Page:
For Mayor Dan Rizzo, the last three years have been a whirlwind (literally), and a roulette wheel (literally), but the extraordinary circumstances that have played out in his first term have not discouraged him, but rather have encouraged him to keep seeking out the small victories often overlooked in public life.
With that in mind, Rizzo is set to announce his campaign for re-election this Thursday night at Casa Lucia during his annual St. Patrick’s Day Dinner.
There appears to be, at this point, no one poised to run against him.
“I want people to know I am going to run for re-election,” he said. “It’s been a quick and entertaining three years. We’ve been able to complete a lot of good things, but there is still more to do. I’m going to use this annual event as an opportunity to let people know I am running for re-election.”
Rizzo said he still has a hard time believing that it’s time to run again for re-election; that more than three years have already passed since he was inaugurated into office.
“With the casino, the tornado and the Market Basket delays, I feel that I’ve been in a high speed washing machine over the last three years,” he said with a laugh. “But we’ve had a lot of good things happen too. The opening of the Market Basket has, in fact, revitalized Northgate. Harley Davidson had their grand opening recently and that has led to the clean up of Linden Square…By the end of my first term, people will be able to see significant improvements in Broadway and a revitalization of our Central Business District…We’ve had challenges and we’ve had setbacks, but Revere is indeed on the move and I see only a bright future for the city.”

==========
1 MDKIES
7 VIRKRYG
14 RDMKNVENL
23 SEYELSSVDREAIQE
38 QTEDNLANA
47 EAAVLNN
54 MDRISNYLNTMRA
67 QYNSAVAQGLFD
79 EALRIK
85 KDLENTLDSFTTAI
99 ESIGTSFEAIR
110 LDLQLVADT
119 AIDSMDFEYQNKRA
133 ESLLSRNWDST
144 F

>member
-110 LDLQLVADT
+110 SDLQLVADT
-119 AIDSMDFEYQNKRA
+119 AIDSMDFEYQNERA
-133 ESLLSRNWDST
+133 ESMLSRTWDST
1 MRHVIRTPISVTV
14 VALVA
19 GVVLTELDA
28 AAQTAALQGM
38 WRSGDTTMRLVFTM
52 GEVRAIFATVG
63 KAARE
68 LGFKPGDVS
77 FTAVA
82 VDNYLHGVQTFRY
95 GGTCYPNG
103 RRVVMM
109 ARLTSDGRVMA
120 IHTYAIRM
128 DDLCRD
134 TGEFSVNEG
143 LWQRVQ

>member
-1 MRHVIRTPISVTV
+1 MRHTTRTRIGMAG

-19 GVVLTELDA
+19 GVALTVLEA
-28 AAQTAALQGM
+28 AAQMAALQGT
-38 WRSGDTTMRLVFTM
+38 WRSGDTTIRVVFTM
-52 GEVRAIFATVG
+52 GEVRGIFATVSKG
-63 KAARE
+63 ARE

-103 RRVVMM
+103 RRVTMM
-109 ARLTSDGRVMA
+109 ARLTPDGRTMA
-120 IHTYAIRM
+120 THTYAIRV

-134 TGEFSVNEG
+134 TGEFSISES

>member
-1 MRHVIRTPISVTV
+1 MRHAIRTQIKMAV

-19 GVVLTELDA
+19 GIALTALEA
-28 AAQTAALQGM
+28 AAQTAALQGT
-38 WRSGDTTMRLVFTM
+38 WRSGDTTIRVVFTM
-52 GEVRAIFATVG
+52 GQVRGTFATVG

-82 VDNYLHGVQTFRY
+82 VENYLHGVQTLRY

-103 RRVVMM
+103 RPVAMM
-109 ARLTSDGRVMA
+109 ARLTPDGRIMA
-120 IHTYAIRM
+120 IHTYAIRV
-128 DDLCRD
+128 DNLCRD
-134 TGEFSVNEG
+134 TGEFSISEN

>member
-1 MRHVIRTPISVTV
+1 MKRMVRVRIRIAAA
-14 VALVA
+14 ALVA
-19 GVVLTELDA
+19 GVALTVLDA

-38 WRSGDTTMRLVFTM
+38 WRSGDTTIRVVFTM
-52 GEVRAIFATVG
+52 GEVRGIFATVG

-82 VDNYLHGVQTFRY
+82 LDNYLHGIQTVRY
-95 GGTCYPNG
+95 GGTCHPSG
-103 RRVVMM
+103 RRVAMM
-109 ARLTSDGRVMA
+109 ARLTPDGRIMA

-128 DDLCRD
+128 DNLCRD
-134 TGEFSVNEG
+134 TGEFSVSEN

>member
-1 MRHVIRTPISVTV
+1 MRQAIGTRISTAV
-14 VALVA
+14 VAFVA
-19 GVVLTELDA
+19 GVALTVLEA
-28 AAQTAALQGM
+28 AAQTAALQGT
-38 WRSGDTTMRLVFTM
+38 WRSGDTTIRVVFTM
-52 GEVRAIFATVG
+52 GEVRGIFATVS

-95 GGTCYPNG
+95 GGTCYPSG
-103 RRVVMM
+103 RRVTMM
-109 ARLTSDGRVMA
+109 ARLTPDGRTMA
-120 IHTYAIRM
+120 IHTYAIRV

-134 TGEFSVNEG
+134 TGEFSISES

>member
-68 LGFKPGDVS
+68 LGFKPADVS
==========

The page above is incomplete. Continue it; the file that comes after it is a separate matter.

Rizzo said one of the key things that has kept him going through the last three years over the highs and lows of the corner office is the routine, small victories like fixing a sidewalk for someone or being able to help those in need.
“I never thought in my wildest dreams that 15 years later I’d still be involved in politics,” he said. “I didn’t come from a political family; no one has pursued a political office before in my family. They were as shocked as anyone that I was interested. I do love it. I get encouraged by the small victories. I get great satisfaction from those things…To be able to give the tornado victims some sort of relief – that was arguably one of the best feelings I’ve had as mayor in being able to deliver those checks.”
One things Rizzo said he now understands much better is how critical it is for the mayoral term to be four years instead of just two years. That change came about during former Mayor Tom Ambrosino’s time in office, several years ago in the early 2000s. It was a measure that was put on the local ballot and approved overwhelmingly by local voters.
“I’m grateful that Mayor Ambrosino got that changed,” he said. “You get to spend more time doing the job rather than running for the job. Imagine if after my first year I was running for re-election. I would have been awful. I would have spent all my time campaigning.”
After the announcement on Thursday, the campaign will begin to ramp up activities as the spring sets in.